April 23, 2013,
The Wall Street Journal
While most parents have to compete with the videogame console to ensure their kids get enough exercise, new, groundbreaking research published in the scientific journal, Obesity, makes an argument for a certain kind of video game: active videogames, also known as exergames. These games are a form of exercise and rely on technology to track the body’s movement and reaction.
“Faced with a pediatric obesity crisis, our nation urgently needs sustainable physical activities that promote healthy weight in youth,” said study author Amanda Staiano, Ph.D., of Pennington Biomedical Research Center in Baton Rouge, La. “In the past, light-to-moderate energy expenditure has been documented during exergame play; however, this is the first study to demonstrate weight loss among teenagers as a result.” Continue reading
April 4, 2013,
The Huffington Post
This article was co-authored by former Secretaries Dan Glickman and Ann M. Veneman.
In an effort to help Americans make more informed food choices, the Affordable Care Act created a national menu labeling standard for food establishments with 20 or more locations. Recently, several types of establishments that serve food — for example, movie theaters and supermarkets — have sought exemption from calorie labeling requirements. Such exemptions would create a patchwork system that will prevent Americans from knowing the caloric content of far too much of the food they purchase and consume.
As a nation facing rising rates of obesity and related chronic diseases that cost our health care system hundreds of billions each year, we know we need to make prevention a primary focus. Healthy eating and active living, as recommended by the federal 2010 Dietary Guidelines and the 2008 Physical Activity Guidelines for Americans, are critical health behaviors that can prevent many chronic diseases. But changing individual behavior is only possible when supported by an environment that helps make the healthy choice the easy choice. Continue reading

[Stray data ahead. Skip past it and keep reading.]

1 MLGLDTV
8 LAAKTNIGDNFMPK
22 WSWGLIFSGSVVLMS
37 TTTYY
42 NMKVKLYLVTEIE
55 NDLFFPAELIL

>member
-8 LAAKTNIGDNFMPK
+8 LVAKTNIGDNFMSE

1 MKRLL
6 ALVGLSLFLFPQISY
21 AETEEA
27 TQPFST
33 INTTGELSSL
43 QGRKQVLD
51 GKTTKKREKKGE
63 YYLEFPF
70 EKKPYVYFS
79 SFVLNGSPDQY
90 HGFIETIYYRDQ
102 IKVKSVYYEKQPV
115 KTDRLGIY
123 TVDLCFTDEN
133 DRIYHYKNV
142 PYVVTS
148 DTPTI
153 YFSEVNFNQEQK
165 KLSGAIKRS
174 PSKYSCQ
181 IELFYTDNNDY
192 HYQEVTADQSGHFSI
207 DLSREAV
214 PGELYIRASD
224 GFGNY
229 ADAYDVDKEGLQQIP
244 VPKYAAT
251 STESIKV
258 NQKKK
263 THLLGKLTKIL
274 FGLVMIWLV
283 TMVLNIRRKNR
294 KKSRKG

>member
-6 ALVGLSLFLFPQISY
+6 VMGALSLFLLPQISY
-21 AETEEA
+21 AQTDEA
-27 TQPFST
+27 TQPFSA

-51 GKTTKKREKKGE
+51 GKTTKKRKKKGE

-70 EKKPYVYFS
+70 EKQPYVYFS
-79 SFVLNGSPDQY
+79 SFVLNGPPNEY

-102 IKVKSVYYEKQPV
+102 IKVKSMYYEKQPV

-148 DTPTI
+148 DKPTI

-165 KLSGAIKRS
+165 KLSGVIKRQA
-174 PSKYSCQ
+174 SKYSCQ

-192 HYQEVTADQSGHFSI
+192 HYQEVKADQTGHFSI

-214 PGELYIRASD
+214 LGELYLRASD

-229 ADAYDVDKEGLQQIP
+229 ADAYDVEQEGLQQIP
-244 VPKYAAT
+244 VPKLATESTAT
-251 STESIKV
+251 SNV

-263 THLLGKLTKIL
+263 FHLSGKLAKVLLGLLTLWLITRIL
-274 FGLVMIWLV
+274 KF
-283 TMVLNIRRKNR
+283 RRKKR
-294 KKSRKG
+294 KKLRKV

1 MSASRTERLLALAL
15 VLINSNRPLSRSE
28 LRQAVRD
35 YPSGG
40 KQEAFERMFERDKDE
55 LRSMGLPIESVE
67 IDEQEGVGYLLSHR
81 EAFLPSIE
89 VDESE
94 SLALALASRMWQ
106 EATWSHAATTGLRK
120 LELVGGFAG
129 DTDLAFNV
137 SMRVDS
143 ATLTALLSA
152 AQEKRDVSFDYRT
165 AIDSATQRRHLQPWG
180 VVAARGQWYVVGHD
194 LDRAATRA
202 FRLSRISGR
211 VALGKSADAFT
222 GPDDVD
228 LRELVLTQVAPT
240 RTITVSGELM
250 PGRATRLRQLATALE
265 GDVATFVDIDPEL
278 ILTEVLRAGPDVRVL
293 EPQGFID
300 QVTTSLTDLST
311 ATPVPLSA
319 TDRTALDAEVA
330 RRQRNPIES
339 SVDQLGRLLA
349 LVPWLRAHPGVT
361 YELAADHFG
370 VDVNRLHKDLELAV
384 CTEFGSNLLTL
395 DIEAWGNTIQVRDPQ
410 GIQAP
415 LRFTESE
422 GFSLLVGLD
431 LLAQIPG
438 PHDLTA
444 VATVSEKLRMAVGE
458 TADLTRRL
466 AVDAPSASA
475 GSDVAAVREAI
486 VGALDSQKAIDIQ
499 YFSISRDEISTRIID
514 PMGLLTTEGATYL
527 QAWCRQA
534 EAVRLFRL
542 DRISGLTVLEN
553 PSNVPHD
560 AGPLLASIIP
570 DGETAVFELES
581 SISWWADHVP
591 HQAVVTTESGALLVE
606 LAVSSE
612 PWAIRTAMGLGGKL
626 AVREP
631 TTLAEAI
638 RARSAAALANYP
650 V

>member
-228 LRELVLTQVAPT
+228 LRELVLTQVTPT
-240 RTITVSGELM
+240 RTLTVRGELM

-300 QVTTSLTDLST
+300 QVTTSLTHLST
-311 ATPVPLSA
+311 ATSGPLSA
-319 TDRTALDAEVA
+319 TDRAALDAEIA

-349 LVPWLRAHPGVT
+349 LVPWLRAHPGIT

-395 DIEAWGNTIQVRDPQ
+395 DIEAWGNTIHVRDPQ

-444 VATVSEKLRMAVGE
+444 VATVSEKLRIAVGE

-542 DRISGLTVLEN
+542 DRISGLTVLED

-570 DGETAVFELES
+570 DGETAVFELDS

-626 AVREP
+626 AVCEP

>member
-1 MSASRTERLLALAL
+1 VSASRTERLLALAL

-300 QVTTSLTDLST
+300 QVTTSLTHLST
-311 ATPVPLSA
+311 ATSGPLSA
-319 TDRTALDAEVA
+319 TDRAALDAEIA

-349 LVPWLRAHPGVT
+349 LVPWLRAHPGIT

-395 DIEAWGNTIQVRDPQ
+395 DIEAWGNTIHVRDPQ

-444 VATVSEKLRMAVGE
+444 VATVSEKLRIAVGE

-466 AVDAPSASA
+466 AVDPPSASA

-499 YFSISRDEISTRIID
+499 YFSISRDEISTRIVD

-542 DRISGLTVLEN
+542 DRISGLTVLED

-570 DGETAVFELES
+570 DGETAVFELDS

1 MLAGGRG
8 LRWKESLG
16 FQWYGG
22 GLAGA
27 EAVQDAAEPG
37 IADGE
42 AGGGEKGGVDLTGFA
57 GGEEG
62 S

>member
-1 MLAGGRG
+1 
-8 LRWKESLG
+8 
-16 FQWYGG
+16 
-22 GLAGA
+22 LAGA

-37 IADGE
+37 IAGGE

April 22, 2013,
CNN Health [The Chart Blog]
While growing up, many children may have heard “clean your plate” or been denied candy. But how do parental attitudes toward food affect a child’s weight?
Denying certain foods to children or pressuring them to eat every bit of a meal are common practices among many parents. But researchers at the University of Minnesota found parents who restricted foods were more likely to have overweight or obese children. And while those who pressured children to eat all of their meals mostly had children of normal weight, it adversely affected the way those children ate as they grew older, according to the study published April 22 in the journal Pediatrics. Continue reading
April 15, 2013,
In 2000, about 1,000 children aged 6-14 from southeast Sweden participated in an international study on physical activity, body constitution, and physical self-perception.
The new study is a follow-up study on a sample of the 12-year-olds in the original study. The researchers followed and reassessed the group at ages 15, 17, and 22. As in the first study, they measured physical activity using a pedometer.
The results indicate a reduction in total daily physical activity from the early teenage years to early adulthood. The boys show a dramatic drop between the ages of 12 and 15. Girls are on average more active than boys at both ages 17 and 22. Continue reading
April 10, 2013,
The New York Times
By Nicholas Bakalar
A new study suggests that adolescent obesity could be decreased if teenagers got more sleep, and the heaviest would benefit most.
For a study published last week in Pediatrics, researchers surveyed 1,429 ninth-graders, gathering data on height and weight. The children reported their sleep habits on weekdays and weekends to the nearest 15 minutes. The researchers followed the students with interviews every six months over the next four years, updating their data. Continue reading
April 2, 2013,
NPR [The Salt Blog]
By Kevin Charles Redmond
Gone are the days of serving up tater tots and French toast sticks to students. Here are the days of carrot sticks and quinoa.
New nutritional guidelines announced in 2012 require public school lunchrooms to offer more whole grains, low-fat milk, and fewer starchy sides like french fries. But short of stationing grandmothers in every cafeteria, how do you ensure that students actually eat the fruits and veggies they’re being offered?
A minor lunchroom makeover could make a big difference, says Andrew Hanks, a behavioral economist at Cornell University. Continue reading